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Jazz Tasting Menu, Plate #2: Baritone Saxophone w/Piano Reduction Sauce

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When we last met (for those of you keeping track, the exact date was February 6, 2008), I was making an honest attempt to dig myself out from underneath a rapidly growing pile of review material. The size of the pile was mostly my fault, because it took me a number of years to realize that you just can't write about everything. So while I waited for inspiration to strike with regard to the latest wacky big band disc that had just shown up in the mailbox, five or ten more recordings would arrive to keep it company. It didn't take long for my desk to be covered with CDs just waiting to be written about.

So I got this idea to give coverage to some of the artists whose material I just couldn't figure out what to do with. That darned idea light bulb is so fickle! I've got discs that I totally love and yet sometimes the words just won't come. The Jazz Tasting Menu will attempt to rectify this situation. I'm planning on it being at least a weekly affair, though it may come out more often if inspiration strikes.

Plate #2 features the low end sonics of the baritone saxophone and some pretty tasty interplay.

Charles Evans, Neil ShahLive at Saint Stephens

Baritone sax (Evans) and piano recorded live at a church. The room gave just the right amount of natural reverb, which is a great thing because too much echo can muddy all of those wonderful details my ears parts expect from the bari sax: clacking valves, breathy passages. The improvisations range from simple call & response motifs — the opening "Junie" suite has Shah holding down an ostinato over which Evans places a theme that he proceeds to slowly take apart. During "On Tone Yet," the duo hands ideas back & forth for over 16 minutes with the tone morphing from a romantic hush to foreboding dissonance. I particularly loved the tension brought on by the angularity employed during "Mothers and Others." Sorta Braxton-esque, sorta not. There was a lot of deep listening going on at this show, by both fans and performers.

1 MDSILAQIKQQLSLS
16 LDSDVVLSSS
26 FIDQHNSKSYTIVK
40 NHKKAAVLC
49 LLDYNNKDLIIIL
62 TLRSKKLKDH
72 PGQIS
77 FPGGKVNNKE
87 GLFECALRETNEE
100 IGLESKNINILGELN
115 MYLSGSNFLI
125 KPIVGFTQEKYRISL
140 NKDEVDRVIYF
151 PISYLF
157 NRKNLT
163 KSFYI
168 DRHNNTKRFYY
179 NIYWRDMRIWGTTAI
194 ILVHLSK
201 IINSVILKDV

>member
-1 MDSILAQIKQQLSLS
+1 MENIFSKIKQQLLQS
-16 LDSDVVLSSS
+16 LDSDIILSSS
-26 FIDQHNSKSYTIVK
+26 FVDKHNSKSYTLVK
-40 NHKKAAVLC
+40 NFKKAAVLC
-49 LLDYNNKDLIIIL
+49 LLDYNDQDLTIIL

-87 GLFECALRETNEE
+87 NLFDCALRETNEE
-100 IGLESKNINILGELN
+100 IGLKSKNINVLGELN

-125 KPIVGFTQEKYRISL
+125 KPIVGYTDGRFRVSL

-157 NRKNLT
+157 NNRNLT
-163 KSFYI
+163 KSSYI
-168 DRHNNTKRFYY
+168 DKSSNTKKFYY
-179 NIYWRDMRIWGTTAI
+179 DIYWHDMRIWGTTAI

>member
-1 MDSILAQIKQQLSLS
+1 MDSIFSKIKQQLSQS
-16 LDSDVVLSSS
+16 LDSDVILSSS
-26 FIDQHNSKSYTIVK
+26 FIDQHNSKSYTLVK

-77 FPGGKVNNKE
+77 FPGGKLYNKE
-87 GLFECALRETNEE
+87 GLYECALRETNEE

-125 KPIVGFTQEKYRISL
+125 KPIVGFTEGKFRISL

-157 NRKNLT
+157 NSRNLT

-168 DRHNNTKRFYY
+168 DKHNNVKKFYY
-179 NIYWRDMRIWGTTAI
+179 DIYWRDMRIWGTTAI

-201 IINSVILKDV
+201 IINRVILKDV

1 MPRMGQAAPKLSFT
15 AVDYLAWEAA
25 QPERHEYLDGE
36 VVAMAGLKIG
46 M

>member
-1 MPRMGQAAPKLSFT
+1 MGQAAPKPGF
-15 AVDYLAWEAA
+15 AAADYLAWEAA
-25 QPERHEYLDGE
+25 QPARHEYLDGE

Course #2 brings alto and tenor sax into the mix. Dave Rempis' co-conspirator on drums, Frank Rosaly, lays down some solid grooves and textures. Nothing here is quite as chaotic as say, Interstellar Space, but the music isn't exactly subdued either. Rempis displays some impressive extended technique on tunes like "How to Cross When Bridges Are Out," with Rosaly providing both implied rhythmic structure as well as melodic counterpoint to the horn. Another feast for the ears (and possible room-clearer) is "Still Will," with both men getting the most out of their instruments. Of course, I love the charging baritone and the closing track "In Plain Sight" does not disappoint. The horn's low and higher registers are brought out as some serious swing develops.

Dave KingIndelicate

OK, big change of direction here. No baritone sax. In fact, no saxes at all. Just a piano and drum 'duo,' all played by Dave King. Yes, the drummer for The Bad Plus not only has piano skills as well but also a big piles of ideas to play with. Grooves would of course be expected, as well as dissonance and stumbling rhythms ("Arts High Boogie," "Highly Varnished Academic Realism"). There are moments of tenderness too, particularly on the piano-only "I See You, You See Me." My vote for the tracks with the mostest fun are "Herman Ze German Cassette Redux," which is full of skittery piano lines and "Bees," a terrific herky-jerky load of off-kilterisms that you'd want to tap your toe to…if you could find the actual beat.

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About Mark Saleski

  • Welcome back. See you in 2012 unless the Mayans are right